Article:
Sunday, January 3, 2021

Dear Child by Romy Hausmann

by Romy Hausmann
Release Date: October 6th 2020
2020 Flatiron Books (first published 2019 by dtv verlag)
Kindle Edition; 352 Pages
ISBN: 978-1250768537
Genre: Fiction / Suspense
Source: Review copy from publisher

4 / 5 Stars

She says her name is Lena. Lena, who disappeared without a trace 14 years prior. She fits the profile. She has the distinctive scar. But her family swears that she isn’t their Lena.

The little girl who escaped the woods with her knows things she isn’t sharing, and Lena’s devastated father is trying to piece together details that don’t quite fit. Lena is desperate to begin again, but something tells her that her tormentor still wants to get back what belongs to him…and that she may not be able to truly escape until the whole truth about what happened in the woods finally emerges.
My Thoughts
Dear Child is a psychological thriller about a woman who disappeared over thirteen years ago without a trace, but who turns up in a hospital, with a thirteen-year-old daughter, after a being hit by a car in a remote forest in the middle of the night.  Twisty and edgy, this one kept me guessing until the end.

The plot line is told in multiple POVs: Lena's father, Mathias; Lena; and Lena's daughter, Hannah. There are no chapters in this book and the story just shifts from one POV to another, and can also jump from one time period to another.  The switch between POVs and time periods is quite seamless though, and I had no problem following along as each person had their unique voice and personality, plus each section was labelled by whose voice we heard. 
That this story is dark is definitely not in doubt as you can't discuss a missing woman for thirteen years without darkness, but how dark it actually gets is disturbing.  The pacing moves rather quickly, and while there are some disturbing scenes, most of it is left up to the imagination of the reader to understand what really happened in the cabin in the woods.  Unfortunately for me, I have quite a vivid imagination, but I am eternally grateful to the author for not going into graphic detail or I definitely do not think I would have been able to finish this book.  That 'Lena' would have suffered terribly is never in question, and I spent some time after finishing the novel trying to imagine how she could have endured it. But I did have some questions as well as there are loop holes in this story a mile wide; unfortunately, I can't discuss them on here as they are major plot spoilers, but I am itching to discuss them with someone who has read this book.   

One of the main problems I had with this book was with the main character, Mathias.  I don't know if I was supposed to feel sympathetic towards him, but I couldn't; by the end of the book, I loathed him. I understand that he is suffering over the loss of his daughter and doesn't want to hear anything negative about her, but some of the things he did would have been obstruction of justice here in Canada.  I kept forgetting the book is a German translation as the author lives in Stuttgart so the justice system does not work the same way, but the things he did just blew me away.  His character certainly made me think about how well we actually know our own children and how easily we can drive them away by seeing through rose-tinted glasses and not really listening to their needs and their desires.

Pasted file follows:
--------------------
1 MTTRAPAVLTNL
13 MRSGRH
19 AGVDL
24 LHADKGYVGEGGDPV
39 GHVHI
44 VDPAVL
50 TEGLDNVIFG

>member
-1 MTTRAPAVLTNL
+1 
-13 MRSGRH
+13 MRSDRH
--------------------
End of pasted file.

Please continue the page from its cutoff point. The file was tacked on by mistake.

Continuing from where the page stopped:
I also was not overly fond of Hannah, but for different reasons.  I believe the author did that on purpose to show the reader the effects of isolation and watching one parent abuse another for years can have on their psychological development. Her reactions to things made me shiver as they were so cold and calculating.  

Lena's chapters were absolutely the most interesting thing about this book.  I'll have to stop here though as there are major plot spoilers if I discuss them so you will just have to read the book to understand. However, I will say it was her story that left me with the most questions as it seemed to have the most loop holes. Contrived plot points? Absolutely.  

Dear Child was certainly not what I was expecting.  It was a creepy, psychological thriller that I had a hard time putting down, one that was full of twists and turns, even if I was not fond of all the characters.  The ending was a little crazy, and it was certainly not the person I thought it was, but it was an interesting twist, if a little jarring as it came out of nowhere although looking back I do see some of the clues.  If you're looking for something creepy, then I recommend this English debut novel by this author, and I am looking forward to the next psychological thriller.



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